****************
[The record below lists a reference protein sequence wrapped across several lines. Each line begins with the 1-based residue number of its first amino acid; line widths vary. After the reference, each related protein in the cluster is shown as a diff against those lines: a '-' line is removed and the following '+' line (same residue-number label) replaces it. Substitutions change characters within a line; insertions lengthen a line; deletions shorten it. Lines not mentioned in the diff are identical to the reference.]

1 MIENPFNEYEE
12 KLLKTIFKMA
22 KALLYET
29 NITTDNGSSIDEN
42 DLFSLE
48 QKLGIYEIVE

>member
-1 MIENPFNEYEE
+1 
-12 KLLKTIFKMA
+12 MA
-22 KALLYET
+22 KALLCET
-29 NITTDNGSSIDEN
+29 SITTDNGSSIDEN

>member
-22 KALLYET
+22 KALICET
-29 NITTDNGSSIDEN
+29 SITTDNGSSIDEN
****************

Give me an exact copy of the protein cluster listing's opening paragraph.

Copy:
[The record below lists a reference protein sequence wrapped across several lines. Each line begins with the 1-based residue number of its first amino acid; line widths vary. After the reference, each related protein in the cluster is shown as a diff against those lines: a '-' line is removed and the following '+' line (same residue-number label) replaces it. Substitutions change characters within a line; insertions lengthen a line; deletions shorten it. Lines not mentioned in the diff are identical to the reference.]